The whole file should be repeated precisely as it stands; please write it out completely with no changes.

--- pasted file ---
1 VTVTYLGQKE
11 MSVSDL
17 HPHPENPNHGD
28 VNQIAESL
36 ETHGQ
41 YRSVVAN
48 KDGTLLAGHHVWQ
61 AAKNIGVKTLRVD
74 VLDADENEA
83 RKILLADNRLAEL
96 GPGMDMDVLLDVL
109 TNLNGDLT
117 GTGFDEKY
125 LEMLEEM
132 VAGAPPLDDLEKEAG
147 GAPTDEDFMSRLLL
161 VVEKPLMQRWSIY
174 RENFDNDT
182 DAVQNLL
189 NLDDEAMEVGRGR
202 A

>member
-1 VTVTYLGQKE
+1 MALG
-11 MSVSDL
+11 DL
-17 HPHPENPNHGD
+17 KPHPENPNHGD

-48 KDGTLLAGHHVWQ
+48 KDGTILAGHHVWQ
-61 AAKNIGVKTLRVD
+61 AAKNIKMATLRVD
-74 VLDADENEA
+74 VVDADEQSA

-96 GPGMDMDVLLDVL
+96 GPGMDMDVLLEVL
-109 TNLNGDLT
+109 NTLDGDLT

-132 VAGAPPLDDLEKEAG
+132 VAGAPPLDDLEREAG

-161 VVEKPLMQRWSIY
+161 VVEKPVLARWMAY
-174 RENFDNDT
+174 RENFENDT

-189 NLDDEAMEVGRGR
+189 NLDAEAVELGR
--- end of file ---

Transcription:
1 VTVTYLGQKE
11 MSVSDL
17 HPHPENPNHGD
28 VNQIAESL
36 ETHGQ
41 YRSVVAN
48 KDGTLLAGHHVWQ
61 AAKNIGVKTLRVD
74 VLDADENEA
83 RKILLADNRLAEL
96 GPGMDMDVLLDVL
109 TNLNGDLT
117 GTGFDEKY
125 LEMLEEM
132 VAGAPPLDDLEKEAG
147 GAPTDEDFMSRLLL
161 VVEKPLMQRWSIY
174 RENFDNDT
182 DAVQNLL
189 NLDDEAMEVGRGR
202 A

>member
-1 VTVTYLGQKE
+1 MALG
-11 MSVSDL
+11 DL
-17 HPHPENPNHGD
+17 KPHPENPNHGD

-48 KDGTLLAGHHVWQ
+48 KDGTILAGHHVWQ
-61 AAKNIGVKTLRVD
+61 AAKNIKMATLRVD
-74 VLDADENEA
+74 VVDADEQSA

-96 GPGMDMDVLLDVL
+96 GPGMDMDVLLEVL
-109 TNLNGDLT
+109 NTLDGDLT

-132 VAGAPPLDDLEKEAG
+132 VAGAPPLDDLEREAG

-161 VVEKPLMQRWSIY
+161 VVEKPVLARWMAY
-174 RENFDNDT
+174 RENFENDT

-189 NLDDEAMEVGRGR
+189 NLDAEAVELGR